Self-reflection is probably one of the most grounding things someone can do in an attempt to better themselves. Whether it’s stuffing up at work, waking up completely ruined after a big night and wondering where it went wrong, or contemplating a failed relationship, being able to reflect and find those faults allows for quicker fixes, healing and a way forward to a better you. For the most part, Rag’n’Bone Man‘s new album Life By Misadventure is an album of reflection, as he looks back on the past couple of years of a life where things haven’t necessarily gone his way.
A follow up to Human, his 2017 debut, Life By Misadventure allows Rag’n’Bone Man (real name Rory Charles Graham) to progress his soulful sound while utilising his gospel-esque voice to its full extent and capability. Opener “Fireflies” ends off just as it starts, with nothing more than 30 seconds of vocals and acoustic guitar. Joined through its middle two minutes with calming backing vocals and harmonies, these elements hold the song together and gets the album off to a solid start.
Followed up with “Breath in Me”, a track cut from the same musical cloth as “Fireflies”, with his earthy vocals once more setting the scene for the track’s 3-minute run. With content centred on being able to comfortably and confidently let someone go, “Breath in Me” is honest and relatable from the start to finish.
The tears come thick and fast on “Fall in Love Again”, a song obviously written by someone who’s struggling with commitment and a broken heart. The chorus ‘don’t stay too long/I don’t want to fall in love again/ I know I said I’d rather be alone/ but I just got used to being on my own’ showcases pretty clearly the heartbreak and angst Rag’n’Bone Man has felt over the past three years, a time in which his marriage faultered. “Fall in Love Again” is the strongest song in the first half of the album.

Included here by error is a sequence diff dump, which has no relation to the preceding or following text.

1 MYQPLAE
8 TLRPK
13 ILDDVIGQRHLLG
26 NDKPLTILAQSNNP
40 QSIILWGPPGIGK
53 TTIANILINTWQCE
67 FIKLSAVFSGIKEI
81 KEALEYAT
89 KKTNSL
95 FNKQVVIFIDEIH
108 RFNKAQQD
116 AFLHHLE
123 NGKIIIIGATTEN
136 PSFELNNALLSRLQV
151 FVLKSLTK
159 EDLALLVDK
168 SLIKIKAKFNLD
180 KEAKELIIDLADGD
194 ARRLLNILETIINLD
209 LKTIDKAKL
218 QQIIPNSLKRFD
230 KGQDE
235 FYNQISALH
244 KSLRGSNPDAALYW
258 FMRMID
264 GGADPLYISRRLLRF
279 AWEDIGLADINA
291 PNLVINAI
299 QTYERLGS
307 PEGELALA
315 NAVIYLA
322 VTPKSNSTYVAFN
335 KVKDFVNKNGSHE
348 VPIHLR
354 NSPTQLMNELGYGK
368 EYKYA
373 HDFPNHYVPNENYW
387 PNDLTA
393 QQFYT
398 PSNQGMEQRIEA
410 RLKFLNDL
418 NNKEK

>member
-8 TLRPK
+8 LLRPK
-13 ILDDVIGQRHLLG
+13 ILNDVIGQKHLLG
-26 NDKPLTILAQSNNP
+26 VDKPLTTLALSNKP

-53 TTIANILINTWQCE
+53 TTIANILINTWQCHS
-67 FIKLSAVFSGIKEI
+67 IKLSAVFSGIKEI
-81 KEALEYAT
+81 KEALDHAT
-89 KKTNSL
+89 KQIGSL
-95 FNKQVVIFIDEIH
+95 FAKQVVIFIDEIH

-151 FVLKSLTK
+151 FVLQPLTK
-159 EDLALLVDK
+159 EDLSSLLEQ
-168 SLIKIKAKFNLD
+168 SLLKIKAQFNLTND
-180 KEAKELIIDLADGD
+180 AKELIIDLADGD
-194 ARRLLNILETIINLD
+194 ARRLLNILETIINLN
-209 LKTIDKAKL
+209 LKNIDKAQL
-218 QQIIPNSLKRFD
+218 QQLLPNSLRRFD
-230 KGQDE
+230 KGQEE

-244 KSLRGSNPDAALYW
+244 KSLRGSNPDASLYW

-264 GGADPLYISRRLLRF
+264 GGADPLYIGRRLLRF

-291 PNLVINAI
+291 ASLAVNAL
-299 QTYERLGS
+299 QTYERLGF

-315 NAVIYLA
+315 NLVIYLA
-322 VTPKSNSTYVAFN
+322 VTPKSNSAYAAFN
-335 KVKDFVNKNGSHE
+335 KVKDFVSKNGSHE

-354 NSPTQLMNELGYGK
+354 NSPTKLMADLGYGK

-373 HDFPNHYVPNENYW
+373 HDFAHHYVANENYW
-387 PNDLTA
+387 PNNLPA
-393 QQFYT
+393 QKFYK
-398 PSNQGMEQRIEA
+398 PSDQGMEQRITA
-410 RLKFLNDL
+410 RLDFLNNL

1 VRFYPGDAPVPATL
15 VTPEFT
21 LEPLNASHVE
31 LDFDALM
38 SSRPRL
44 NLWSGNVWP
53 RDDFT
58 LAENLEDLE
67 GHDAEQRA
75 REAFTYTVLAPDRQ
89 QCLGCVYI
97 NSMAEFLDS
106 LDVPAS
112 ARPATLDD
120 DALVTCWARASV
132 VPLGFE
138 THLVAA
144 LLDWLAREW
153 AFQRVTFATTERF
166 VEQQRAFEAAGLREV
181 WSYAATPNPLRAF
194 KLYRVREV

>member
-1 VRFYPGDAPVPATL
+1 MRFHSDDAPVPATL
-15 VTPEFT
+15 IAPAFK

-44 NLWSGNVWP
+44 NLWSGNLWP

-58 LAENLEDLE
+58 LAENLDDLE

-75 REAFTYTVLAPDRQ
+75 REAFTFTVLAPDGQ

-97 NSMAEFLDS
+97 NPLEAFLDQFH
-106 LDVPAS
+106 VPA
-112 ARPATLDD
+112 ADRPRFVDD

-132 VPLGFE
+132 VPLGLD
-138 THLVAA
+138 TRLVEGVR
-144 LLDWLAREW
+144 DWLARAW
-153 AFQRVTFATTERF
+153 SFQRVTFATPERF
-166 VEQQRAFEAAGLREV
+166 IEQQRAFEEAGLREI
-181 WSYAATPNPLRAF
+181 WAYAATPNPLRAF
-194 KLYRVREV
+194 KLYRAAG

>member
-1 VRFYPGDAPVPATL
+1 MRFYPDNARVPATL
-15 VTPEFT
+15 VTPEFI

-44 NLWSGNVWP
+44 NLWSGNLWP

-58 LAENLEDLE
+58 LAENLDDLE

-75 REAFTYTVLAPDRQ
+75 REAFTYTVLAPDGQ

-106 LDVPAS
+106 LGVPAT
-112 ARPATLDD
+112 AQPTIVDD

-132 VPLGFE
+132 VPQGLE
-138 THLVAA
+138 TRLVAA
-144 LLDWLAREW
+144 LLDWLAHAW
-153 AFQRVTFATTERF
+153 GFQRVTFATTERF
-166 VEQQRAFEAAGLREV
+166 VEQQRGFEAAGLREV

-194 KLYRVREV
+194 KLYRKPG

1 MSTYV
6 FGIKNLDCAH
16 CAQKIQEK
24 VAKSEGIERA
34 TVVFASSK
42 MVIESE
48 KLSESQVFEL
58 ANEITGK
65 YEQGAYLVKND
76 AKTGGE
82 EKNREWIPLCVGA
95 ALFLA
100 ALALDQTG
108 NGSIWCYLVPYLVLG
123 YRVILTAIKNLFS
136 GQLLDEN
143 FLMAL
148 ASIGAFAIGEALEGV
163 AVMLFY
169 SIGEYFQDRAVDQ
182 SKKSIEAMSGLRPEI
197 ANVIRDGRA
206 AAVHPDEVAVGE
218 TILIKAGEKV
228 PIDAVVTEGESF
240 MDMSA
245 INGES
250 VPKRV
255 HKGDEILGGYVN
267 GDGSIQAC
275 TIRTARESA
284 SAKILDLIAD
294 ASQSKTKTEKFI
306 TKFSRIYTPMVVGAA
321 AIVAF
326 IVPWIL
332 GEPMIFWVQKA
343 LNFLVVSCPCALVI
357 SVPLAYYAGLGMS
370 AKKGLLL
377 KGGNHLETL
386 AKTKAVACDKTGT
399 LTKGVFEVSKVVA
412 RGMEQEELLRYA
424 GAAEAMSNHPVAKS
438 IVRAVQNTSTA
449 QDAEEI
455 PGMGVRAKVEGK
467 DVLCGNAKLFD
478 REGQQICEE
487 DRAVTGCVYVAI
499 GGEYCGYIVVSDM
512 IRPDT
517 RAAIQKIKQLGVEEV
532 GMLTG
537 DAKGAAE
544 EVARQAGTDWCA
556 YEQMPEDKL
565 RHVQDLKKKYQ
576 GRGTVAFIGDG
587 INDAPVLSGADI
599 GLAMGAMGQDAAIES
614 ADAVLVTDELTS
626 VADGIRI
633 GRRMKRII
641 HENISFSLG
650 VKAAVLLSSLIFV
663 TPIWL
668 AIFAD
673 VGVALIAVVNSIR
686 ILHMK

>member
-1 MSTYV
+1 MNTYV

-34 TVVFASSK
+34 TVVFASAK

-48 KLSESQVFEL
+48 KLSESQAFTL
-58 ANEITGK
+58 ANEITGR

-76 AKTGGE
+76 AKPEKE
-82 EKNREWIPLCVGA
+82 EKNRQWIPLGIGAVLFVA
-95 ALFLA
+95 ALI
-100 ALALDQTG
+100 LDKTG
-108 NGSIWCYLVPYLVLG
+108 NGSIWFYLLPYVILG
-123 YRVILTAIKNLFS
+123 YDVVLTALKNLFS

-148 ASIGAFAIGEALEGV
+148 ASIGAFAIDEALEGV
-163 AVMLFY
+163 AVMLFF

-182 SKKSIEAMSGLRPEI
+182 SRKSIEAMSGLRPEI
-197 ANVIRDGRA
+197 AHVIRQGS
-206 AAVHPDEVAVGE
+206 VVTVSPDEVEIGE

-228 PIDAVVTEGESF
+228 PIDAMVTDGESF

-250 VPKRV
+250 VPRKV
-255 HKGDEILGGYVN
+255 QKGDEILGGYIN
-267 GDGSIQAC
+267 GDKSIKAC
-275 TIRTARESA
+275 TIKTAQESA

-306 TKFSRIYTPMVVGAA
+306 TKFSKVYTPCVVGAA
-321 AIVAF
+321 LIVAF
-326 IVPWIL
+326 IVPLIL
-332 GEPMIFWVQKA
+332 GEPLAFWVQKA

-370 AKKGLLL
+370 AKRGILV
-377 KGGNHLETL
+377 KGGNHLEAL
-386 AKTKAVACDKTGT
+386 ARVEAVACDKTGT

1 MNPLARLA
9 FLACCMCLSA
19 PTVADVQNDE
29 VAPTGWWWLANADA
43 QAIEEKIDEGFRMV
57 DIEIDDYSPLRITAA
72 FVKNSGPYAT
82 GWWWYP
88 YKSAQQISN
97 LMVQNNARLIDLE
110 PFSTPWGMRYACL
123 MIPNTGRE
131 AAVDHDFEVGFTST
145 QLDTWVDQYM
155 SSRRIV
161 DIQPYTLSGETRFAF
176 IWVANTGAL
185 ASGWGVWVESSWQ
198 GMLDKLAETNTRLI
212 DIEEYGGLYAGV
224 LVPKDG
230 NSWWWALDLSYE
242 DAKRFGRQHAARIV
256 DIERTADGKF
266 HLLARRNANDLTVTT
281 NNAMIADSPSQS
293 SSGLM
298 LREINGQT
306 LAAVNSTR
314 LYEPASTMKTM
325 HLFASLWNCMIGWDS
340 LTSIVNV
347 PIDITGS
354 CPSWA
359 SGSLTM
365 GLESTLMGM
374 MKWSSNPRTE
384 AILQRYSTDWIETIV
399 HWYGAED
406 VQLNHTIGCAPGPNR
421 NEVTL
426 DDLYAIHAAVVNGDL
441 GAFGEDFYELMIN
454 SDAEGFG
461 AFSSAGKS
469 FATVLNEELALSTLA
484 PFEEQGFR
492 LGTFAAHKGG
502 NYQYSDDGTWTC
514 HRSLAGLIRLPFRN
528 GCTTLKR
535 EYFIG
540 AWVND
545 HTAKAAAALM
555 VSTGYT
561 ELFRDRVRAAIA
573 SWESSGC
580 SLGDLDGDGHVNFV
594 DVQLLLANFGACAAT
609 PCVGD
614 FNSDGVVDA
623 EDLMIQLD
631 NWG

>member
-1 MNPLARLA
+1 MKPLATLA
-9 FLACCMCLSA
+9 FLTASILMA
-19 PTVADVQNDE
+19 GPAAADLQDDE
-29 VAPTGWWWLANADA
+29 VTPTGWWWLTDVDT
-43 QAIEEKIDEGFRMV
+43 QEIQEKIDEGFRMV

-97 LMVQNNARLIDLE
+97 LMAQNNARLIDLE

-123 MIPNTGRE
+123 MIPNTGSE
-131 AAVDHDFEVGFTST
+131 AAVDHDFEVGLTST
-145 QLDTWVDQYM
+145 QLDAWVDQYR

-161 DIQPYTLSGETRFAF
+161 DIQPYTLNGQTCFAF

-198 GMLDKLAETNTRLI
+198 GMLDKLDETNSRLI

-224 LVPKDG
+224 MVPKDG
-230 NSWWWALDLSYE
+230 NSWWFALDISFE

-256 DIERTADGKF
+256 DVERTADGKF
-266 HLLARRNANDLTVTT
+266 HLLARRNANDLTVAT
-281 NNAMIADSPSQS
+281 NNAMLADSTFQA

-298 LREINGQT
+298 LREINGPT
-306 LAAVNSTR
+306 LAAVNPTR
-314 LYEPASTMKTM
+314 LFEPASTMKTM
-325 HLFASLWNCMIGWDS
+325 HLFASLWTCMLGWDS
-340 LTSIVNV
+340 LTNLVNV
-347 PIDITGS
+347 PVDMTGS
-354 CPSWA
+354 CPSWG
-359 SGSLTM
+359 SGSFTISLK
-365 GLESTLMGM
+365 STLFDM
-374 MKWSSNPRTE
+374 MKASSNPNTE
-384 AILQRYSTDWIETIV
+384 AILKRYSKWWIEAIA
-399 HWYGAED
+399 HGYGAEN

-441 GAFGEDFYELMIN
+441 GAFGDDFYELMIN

An obvious single on Life By Misadventure is “Anywhere Away from Here”, featuring P!nk. A solid and tender piano-led ballad, you can picture the song featuring on every TV drama as the main character gets killed off or equally wistfully leaving their one true love. Doing his best impersonation of early Bon Iver in the bridge, it’s pretty obvious Rag’n’Bone Man is an emotional man with a pretty bloody strong voice.
For the most part, Life By Misadventure is downbeat without being simple or boring. Its focal point is the vocals, and that’s rightly justified. Songs like “Alone”, “Lightyears” and “Old Habits” are equally downbeat and pure, with a mixture of guitar picks, vivid storytelling and every now and then an all too short foray into the harmonies heard earlier on “Fireflies”.
And while these songs are the heart of the album, the true fun shines through the upbeat tracks filling the middle third of the album. “Crossfire”, “Changing of the Guard” and “Time Will Only Tell” break up the overwhelming tenderness of the album, as Rag’n’Bone Man shows his fun side, while still maintaining the themes of honesty and sincerity that powers the album.
Undoubtedly the big single of Life By Misadventure is “All You Ever Wanted”, a driving three minutes that sits somewhere between Hills End era DMA’s and the guitar-driven mastery of The War on Drugs. Being so different from the rest of the album, it’s pretty obvious why “All You Ever Wanted” was the made-for-radio, big single from the album.
As tender and torn as it is strong and comforting, it’s blatantly obvious that Rag’n’Bone Man has had plenty of faults and missteps occur in his life between albums one and two. It’s these misadventures that have shaped the stories used to create the 14 songs on the album. With plenty of self-reflection happening over the past three years, Rag’n’Bone Man has grown as an artist and human being to deliver a second release that should cement his spot in the English folk and soul scene.
FOUR STARS (OUT OF FIVE)
Life By Misadventure is out Friday 7 May.